Wednesday March 2 2016

Uganda before, during, and after elections. The fire next time?

By Charles Onyango-Obbo

Songs will be sang, books written, poems composed, jokes span, and histories penned on the February 18 election for the next 30 years.
Let’s start – or rather continue.

One of the things that is puzzling is why the regime (I will not say President Yoweri Museveni for reasons I will explain shortly), has upped its torment of Opposition leader and Museveni challenger Kizza Besigye, in total disregard of the law, local, and international opinion.

And Amama Mbabazi too is under house arrest.
Anyway, arresting, tear gassing, jailing Besigye is pretty much a defining feature of the government, but in the aftermath of what looks like an election swindle, it has been taken to another level.
The FDC themselves allege that it is an attempt to prevent Besigye from filing an election petition, hence they claim their agents are being hunted and intimidated to sign forged declaration forms, and those who refuse are being tortured.

Yet, even that doesn’t really add up, because it would be easier and neater to get a pro-Museveni court to knock out the petition on a technicality very early.

Even a cynical and closer watcher of Museveni, but an insightful analyst of the politics of the motherland, told me “kyaba too much”.

Fortunately, he still has head screwed on and gave me his own analysis.

In his view, Museveni has been “knocked off balance” not so much by how the country really voted, but how it has shifted as revealed during the campaigns.

He is sure the country has swung away from Museveni. He is not persuaded it is really pro-Besigye. Rather, he believes Besigye is the “holding candidate” of the people who feel the country has lost its way, and Museveni has no more juice.

Put another way, he thinks Besigye is like the car the leasing company gives you to drive, as they wait for the one you ordered from them to arrive.
I don’t agree with him, but I will put his view out there all the same.

But it’s what he said next, which tallies with what two other folks have suggested, which are more interesting.
They speculate that the result of the election has left Museveni weak, and that a succession struggle has started around him with three factions involved.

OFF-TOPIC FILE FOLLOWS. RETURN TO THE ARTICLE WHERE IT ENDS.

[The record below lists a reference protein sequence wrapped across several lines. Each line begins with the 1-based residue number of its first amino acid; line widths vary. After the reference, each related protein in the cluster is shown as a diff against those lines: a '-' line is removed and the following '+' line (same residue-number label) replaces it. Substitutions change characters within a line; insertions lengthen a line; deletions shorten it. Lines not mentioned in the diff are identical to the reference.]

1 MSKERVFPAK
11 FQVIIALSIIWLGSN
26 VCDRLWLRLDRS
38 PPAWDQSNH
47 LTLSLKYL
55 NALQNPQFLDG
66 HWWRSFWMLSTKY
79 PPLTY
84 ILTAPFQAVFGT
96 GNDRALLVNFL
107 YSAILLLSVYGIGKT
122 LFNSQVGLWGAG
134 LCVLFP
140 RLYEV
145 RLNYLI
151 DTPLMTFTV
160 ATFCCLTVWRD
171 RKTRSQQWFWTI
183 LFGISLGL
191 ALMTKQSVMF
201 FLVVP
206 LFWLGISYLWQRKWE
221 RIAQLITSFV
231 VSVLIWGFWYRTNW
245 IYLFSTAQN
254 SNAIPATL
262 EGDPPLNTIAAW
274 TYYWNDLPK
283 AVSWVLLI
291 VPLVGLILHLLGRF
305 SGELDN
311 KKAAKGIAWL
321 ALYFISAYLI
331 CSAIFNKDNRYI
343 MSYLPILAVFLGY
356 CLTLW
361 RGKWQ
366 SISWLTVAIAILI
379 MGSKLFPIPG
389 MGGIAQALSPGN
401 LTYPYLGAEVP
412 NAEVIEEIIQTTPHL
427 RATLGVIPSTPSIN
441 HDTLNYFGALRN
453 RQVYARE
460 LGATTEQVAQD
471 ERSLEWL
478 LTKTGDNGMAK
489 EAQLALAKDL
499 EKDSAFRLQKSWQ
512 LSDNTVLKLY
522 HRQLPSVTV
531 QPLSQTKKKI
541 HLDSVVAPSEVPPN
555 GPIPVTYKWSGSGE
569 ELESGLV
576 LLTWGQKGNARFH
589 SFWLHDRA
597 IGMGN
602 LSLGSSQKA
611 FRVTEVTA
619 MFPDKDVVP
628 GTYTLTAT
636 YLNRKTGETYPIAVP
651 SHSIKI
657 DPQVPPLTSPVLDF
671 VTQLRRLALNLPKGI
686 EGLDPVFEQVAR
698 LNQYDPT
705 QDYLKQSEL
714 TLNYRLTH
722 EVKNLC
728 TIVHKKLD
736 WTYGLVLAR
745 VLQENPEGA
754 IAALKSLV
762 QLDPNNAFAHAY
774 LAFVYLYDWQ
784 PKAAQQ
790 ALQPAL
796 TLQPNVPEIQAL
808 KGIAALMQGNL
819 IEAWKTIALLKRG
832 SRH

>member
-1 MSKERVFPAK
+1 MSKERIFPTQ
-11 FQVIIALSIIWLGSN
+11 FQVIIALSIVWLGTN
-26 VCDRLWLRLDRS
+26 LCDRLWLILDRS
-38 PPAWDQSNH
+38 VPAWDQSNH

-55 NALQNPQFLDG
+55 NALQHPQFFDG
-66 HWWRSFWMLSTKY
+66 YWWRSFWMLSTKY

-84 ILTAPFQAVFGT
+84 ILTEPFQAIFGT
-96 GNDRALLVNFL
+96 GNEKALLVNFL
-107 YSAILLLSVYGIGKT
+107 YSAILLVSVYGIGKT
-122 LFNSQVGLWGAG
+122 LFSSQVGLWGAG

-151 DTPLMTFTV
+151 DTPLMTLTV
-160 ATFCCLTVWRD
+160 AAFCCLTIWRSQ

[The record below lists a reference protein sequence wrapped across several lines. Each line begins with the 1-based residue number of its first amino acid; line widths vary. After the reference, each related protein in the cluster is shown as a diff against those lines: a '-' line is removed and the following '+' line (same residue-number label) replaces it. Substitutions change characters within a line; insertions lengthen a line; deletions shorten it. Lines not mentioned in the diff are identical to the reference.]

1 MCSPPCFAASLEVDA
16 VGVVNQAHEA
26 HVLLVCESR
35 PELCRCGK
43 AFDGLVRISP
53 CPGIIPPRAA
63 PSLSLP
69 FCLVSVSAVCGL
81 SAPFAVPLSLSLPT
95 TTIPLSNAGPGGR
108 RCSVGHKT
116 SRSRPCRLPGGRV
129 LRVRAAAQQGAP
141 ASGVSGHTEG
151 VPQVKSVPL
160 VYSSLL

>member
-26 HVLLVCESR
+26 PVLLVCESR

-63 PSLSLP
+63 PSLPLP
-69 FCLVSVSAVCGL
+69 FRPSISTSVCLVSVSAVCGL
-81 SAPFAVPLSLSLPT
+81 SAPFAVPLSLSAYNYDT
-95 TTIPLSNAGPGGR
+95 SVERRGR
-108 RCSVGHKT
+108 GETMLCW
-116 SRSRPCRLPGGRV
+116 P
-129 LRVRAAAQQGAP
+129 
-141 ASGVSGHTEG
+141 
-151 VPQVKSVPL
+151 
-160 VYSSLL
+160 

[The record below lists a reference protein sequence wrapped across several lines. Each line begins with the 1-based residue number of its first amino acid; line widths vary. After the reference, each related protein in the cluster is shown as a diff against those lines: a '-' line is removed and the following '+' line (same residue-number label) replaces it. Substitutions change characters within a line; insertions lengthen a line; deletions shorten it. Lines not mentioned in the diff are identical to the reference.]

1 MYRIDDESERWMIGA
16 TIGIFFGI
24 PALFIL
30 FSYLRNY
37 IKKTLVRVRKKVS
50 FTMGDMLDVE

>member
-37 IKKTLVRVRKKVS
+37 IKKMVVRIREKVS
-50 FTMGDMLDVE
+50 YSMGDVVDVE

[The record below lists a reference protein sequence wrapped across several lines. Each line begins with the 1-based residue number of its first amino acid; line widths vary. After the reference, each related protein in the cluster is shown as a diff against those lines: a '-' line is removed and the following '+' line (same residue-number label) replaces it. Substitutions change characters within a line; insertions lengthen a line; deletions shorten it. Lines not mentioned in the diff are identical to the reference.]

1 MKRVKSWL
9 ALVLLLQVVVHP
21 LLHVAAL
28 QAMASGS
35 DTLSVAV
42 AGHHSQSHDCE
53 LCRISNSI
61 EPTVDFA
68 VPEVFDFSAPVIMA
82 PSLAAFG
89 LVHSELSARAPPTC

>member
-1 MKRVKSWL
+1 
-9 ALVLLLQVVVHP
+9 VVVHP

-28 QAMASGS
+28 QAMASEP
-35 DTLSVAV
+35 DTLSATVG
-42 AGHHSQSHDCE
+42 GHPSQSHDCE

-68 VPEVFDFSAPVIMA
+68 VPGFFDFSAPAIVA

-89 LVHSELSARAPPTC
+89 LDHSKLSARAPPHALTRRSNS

Ironically, one of the unsaid things informing this is that the failure by Museveni to organise a clinical election heist, speaks to the fact that he is “losing control”, and therefore less able to guarantee the future of himself and those who revolve in his orbit.
That, therefore, there is a need for more capable hands to assist him meanwhile.

Besigye, they say, has become a pawn in this bigger game, because the faction that can show it’s unafraid to deal with him whatever the consequences, would demonstrate that it has the nuts to stand up to the massive political pushback that is definite to come in the near future.

Although some factions believe that the way Besigye is being treated is barbaric and is radicalising his youth supporters, being reasonable would be interpreted as cowardice, and become a disadvantage.

In this mix, Museveni is trying to catch his breath and find a footing, and showing any sign of compromise would give the impression that he is willing to throw the people who “helped him get his thing this time” under the bus. That would make it hard for him to sleep with both his eyes closed in the future.
Whatever the reality, I got a remarkable note from a young Ugandan that goes much deeper.

“No one has ever seen an election like this.
“The demographic [the politicians] are dealing with is different from anything they have ever seen.
“These guys were 15 when Besigye first stood against M7…they have literally been raised by Besigye…

“In the meantime, as we call ourselves, the ‘children of the revolution’, we are poor, were born with HIV, have gotten a half-baked [education], our parents can’t afford private fees at the university, when we come to Kampala we are only good to be housegirls and boda boda riders…at best we struggle to join the lower ranks of the police and army.
“When our dreams come true we are labour for export to the Arab world.

“Our education has brought nothing but broken dreams for our families in the village…we rarely live beyond 40 and many times our bodies will not be returned home for burial.
“If we are lucky, they are found in some public mortuary after our death.”

I don’t know about you, but reading that I think what we have to fear is not what has just happened in this election. It is what is likely to come from Ugandans like that.

Mr Onyango-Obbo is editor of Mail & Guardian AFRICA (